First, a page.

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Denying Palestinian Children Education

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Denying Palestinian Children Education - by Stephen Lendman

In July 2011, the Palestinian Center for Human Rights (PCHR) issued a new report titled, "Education Denied: Israel's Systematic Violation of Palestinian Children's Right to Education," even though it's a fundamental human right.

It involves progressively developing children as individuals and responsible citizens. It's key in helping them "raise their standard of living, and (be able to further their) economic, social and cultural development and growth of society."

PCHR's report addresses Israeli policies that affect primary education achievement for all Palestinians by 2015.

International law recognizes the right to education for everyone, including Article 13 of the International Covenant on Economic, Social and Cultural Rights (ICESCR) stating:

"The States Parties to the present Covenant recognize the right of everyone to education....(It) shall enable all persons to participate effectively in a free society, promote understanding, tolerance and friendship among all nations and all racial, ethnic or religious groups," as well as advance activities for peace.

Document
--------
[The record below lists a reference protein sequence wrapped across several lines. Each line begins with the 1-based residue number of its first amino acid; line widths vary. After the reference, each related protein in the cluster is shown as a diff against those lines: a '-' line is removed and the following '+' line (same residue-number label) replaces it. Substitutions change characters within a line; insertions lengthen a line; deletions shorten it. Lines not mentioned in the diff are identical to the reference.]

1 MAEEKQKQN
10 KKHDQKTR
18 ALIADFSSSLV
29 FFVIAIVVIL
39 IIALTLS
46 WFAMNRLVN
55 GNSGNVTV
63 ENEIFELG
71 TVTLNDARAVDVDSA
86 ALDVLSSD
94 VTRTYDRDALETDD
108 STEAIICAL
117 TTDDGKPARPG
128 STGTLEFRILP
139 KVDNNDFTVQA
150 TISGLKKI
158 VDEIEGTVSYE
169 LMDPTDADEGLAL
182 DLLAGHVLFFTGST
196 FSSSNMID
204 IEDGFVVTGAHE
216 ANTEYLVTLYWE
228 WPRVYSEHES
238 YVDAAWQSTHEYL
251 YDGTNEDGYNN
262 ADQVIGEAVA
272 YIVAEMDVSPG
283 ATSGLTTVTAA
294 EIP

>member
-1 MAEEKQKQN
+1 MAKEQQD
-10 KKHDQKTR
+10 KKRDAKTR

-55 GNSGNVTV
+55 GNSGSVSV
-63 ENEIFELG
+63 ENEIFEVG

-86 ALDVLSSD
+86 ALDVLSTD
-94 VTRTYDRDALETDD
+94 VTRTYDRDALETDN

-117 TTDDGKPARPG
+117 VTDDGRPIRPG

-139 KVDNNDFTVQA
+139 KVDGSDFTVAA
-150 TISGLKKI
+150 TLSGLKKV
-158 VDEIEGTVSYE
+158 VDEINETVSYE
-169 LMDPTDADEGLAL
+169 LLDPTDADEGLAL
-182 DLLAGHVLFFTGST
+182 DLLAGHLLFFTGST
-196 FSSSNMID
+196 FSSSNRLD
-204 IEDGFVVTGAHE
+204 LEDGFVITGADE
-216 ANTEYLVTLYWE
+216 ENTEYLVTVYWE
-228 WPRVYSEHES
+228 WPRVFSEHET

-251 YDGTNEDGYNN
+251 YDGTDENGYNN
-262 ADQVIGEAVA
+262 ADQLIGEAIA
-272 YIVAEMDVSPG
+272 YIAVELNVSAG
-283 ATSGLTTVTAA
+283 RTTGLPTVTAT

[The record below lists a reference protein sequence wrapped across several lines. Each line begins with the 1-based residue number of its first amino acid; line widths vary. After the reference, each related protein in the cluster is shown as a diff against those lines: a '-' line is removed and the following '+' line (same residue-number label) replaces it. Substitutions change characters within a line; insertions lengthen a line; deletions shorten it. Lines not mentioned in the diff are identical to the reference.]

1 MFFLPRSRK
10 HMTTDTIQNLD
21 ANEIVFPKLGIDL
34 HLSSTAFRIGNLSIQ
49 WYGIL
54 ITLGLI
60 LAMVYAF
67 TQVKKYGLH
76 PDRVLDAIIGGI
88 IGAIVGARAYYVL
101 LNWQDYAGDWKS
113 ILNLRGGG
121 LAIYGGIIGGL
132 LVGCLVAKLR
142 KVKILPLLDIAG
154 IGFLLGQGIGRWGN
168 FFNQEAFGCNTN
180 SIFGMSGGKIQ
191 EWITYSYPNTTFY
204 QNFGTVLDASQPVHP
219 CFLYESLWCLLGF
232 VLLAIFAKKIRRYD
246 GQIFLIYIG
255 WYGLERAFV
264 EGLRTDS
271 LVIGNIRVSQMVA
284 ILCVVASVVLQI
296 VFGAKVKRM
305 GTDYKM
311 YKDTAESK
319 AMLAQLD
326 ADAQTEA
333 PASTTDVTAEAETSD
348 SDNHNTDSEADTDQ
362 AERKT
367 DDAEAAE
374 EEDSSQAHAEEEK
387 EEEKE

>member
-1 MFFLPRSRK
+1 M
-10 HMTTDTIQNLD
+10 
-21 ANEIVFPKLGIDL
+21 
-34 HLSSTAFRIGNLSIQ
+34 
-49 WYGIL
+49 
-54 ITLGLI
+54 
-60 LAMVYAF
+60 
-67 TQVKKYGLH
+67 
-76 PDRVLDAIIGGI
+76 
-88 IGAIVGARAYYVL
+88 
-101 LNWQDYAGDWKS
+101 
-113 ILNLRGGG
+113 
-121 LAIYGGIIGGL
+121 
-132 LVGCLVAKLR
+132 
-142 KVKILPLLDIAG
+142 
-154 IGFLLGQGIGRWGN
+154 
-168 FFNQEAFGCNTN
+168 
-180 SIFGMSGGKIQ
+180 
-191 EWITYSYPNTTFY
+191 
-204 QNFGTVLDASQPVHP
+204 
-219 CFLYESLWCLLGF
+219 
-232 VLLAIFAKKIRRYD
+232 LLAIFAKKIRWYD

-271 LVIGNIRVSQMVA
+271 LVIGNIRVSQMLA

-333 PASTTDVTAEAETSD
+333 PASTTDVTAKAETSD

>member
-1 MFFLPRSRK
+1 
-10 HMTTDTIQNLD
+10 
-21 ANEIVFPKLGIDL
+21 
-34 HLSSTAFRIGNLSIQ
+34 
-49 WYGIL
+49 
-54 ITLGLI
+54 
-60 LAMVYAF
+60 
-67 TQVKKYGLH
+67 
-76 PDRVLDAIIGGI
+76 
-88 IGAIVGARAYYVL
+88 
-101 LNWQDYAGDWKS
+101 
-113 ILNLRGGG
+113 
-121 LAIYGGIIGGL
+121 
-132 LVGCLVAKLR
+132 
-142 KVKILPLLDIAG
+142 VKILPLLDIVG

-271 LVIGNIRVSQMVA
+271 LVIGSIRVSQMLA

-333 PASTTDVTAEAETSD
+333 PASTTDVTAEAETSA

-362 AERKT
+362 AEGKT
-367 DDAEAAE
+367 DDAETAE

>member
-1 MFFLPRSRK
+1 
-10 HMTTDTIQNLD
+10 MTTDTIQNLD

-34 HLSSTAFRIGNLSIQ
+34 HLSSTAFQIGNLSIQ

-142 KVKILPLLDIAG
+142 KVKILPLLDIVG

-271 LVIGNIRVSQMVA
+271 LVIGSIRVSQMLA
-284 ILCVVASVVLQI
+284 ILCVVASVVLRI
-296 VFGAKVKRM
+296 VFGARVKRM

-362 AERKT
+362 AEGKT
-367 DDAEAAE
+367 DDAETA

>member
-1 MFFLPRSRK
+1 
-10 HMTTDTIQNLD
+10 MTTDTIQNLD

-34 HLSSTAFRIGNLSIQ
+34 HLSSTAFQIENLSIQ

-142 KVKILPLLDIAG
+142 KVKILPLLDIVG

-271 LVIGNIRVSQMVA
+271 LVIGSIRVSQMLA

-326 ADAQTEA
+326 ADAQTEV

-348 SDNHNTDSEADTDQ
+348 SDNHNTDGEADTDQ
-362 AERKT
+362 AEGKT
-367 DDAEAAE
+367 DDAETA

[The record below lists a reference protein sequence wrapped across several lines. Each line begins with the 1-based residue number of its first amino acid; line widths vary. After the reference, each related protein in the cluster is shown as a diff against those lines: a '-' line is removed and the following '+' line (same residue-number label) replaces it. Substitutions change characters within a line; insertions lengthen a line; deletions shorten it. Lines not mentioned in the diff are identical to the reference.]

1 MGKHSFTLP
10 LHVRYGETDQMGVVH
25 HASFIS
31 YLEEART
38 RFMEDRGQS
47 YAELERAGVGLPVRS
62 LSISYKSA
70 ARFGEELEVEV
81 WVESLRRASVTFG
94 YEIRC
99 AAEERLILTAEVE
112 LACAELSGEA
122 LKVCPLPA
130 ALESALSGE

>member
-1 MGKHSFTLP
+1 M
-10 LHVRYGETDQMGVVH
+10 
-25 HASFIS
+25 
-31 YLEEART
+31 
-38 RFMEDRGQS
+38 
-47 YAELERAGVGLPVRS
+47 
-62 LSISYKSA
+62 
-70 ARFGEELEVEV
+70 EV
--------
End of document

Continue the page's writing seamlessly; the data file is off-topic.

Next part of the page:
Fourth Geneva's Article 50 states:

"The Occupying Power shall, with the cooperation of the national and local authorities, facilitate the proper working of all institutions devoted to the education of children."

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The UN Committee on Economic, Social and Cultural Rights (CESCR) calls it an indispensable human right, essential to include the following features:

-- Availability in proper, well-functioning, educational institutions;

-- Accessibility to everyone without discrimination or unaffordability;

-- Acceptability in terms of substance and quality; and

-- Adaptability to reflect the needs of changing societies.

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"The best interests of (students) must always be the primary consideration."

Various other core international law provisions affirm that "basic learning needs of all children....be satisfied." Primary responsibility falls on State Parties, obligated to respect, protect, and fulfill "positive measures to enable and assist individuals and communities to enjoy the right to education."

As an occupying power, Israel is obligated by law to provide and encourage proper education for everyone. Nonetheless, it systematically denies Palestinian children the right to primary (and secondary) education. Its quality and accessibility are hampered by:

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I was born in 1934, am a retired, progressive small businessman concerned about all the major national and world issues, committed to speak out and write about them.

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